— The Justice of the King • Hamilton Drummond

... regulations only applicable to home ecclesiastics, the continual making beginnings that never were allowed to progress—or, as he himself called it, the continual rolling of the stone of Sisyphus—could not but exhaust his powers, above all in such a climate; and that same sickly summer of 1822 which proved fatal to Felix Carey was his last. In July, one of his clergy, on whom he had been obliged to pass censure, instituted proceedings against him in the Supreme Court—a ...
— Pioneers and Founders - or, Recent Workers in the Mission field • Charlotte Mary Yonge

... veneration; or a confirmation, perhaps an increase, of the calamities I had so long endured. Yet these I preferred to a state of uncertainty. I desired to know the worst; to put an end to the hope, however faint, which had been so long my torment; and, above all, to exhaust and finish the catalogue of expedients that were at my disposition. My mind was worked up to a state little short of frenzy. My body was in a burning fever with the agitation of my thoughts. When I ...
— Caleb Williams - Things As They Are • William Godwin

... troops was dictated by French strategy rather than by ours. General Nivelle, the new generalissimo, was organizing a great offensive in the Champagne and desired the British army to strike first and keep on striking in order to engage and exhaust German divisions until he was ready to launch his own legions. The "secret" of his preparations was known by every officer in the French army and by Hindenburg and his staff, who prepared a new method of defense to meet it. The French officers with whom I talked were supremely confident ...
— Now It Can Be Told • Philip Gibbs

... in the rolling prairies of the South, on the eastern shores of the Buona Ventura. One evening we were in high spirits, having had good sport. My two friends had entered upon a theme which they could never exhaust; one pleasantly narrating the wonders and sights of Paris, the other describing with his true native eloquence the beauties of his country, and repeating the old local Irish legends, which appeared to me ...
— Travels and Adventures of Monsieur Violet • Captain Marryat

... eighteen creeds, the authors of which, for the most part, disclaimed the odious name of their parent Arius. It is amusing enough to delineate the form, and to trace the vegetation, of a singular plant; but the tedious detail of leaves without flowers, and of branches without fruit, would soon exhaust the patience, and disappoint the curiosity, of the laborious student. One question, which gradually arose from the Arian controversy, may, however, be noticed, as it served to produce and discriminate the three sects, who were united only by their common ...
— The History of The Decline and Fall of the Roman Empire - Volume 2 • Edward Gibbon

... two stretched themselves at the bottom of the canoe to rest. Kalong and I took one watch, while Hassan and Blount took the other, Eva and Nutmeg acting as look-outs. Eva was very anxious to take a paddle to assist; but her strength was not great, and I feared it would only uselessly exhaust her; but Little Nutmeg did not wait for permission, and as soon as Blount laid down his paddle she seized it, and showed that she could make use of it to very good effect. Kalong and I were paddling, and Eva was scanning the horizon in every direction, in the hopes ...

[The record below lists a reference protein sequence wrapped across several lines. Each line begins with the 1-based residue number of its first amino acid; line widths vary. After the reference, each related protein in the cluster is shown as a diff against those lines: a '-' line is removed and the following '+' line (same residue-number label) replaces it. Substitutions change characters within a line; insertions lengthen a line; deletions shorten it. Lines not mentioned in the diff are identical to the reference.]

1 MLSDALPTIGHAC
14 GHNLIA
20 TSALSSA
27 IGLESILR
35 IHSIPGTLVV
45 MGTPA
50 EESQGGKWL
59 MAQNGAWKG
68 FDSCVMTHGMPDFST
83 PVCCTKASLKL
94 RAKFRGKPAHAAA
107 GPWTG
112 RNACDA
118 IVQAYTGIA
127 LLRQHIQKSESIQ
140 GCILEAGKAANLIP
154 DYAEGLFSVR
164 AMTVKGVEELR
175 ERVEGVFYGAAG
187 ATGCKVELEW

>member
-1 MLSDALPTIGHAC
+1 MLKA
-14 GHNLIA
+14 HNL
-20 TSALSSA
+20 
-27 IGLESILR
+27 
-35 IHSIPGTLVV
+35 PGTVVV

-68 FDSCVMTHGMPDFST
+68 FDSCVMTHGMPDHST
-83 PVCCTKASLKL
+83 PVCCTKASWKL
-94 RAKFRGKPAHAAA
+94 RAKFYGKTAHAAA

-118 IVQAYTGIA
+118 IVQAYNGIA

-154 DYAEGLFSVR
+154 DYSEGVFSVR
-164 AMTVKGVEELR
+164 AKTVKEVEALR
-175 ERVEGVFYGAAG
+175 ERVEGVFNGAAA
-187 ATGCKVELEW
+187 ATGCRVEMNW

— Mark Seaworth • William H.G. Kingston

... thousand miles, Kendall stopped. Magnetic bombs were washing his screen continuously now, seeking to exhaust the ship as all the great ships beyond poured their energy against it. A slow smile spread over Kendall's mouth as he heard the gentle hum of the barely working material-engine. Carefully he aligned the nose UV beam of the "S Doradus" on the ...
— The Ultimate Weapon • John Wood Campbell

... boiler led through the feed tanks; but where the boiler power is not more than required, waste steam from the engine may be employed, but care must be taken that no greasy matter comes in contact with the plates. The exhaust steam from the engine may be utilised by carrying it through tubes fitted in an ordinary 400 ...
— Getting Gold • J. C. F. Johnson

... strayed into a slough, and extracted ourselves with difficulty. The man who was riding the bay I had purchased forgot the secret which I had imparted to him, and got an ugly fall. In fine, after all these mishaps it wanted little of noon, and less to exhaust our patience, when at length we came in ...
— A Gentleman of France • Stanley Weyman

... and find him there, she would be undone for ever. He was not so blinded by his passion, but that he saw the reasonableness of her fear; and as he could not pretend to crown his wishes at that interview, he avowed himself her lover, assured her that he would exhaust his whole invention in finding a proper opportunity for throwing himself at her feet; and in the mean time he ravished sundry small favours, which she in the hurry of her fright, could not withhold from ...
— The Adventures of Peregrine Pickle, Volume I • Tobias Smollett

... the generative cell, which is soon rendered vacant; then it gives rise to four spicules, usually on the same side, and at the summit of these produces a reniform cellule. The four sporules so engendered exhaust all the protoplasm at first contained in the generative cell, so that their united capacity proves to be evidently much insufficient to contain it, the more so as it leads to the belief that this matter undergoes ...
— Fungi: Their Nature and Uses • Mordecai Cubitt Cooke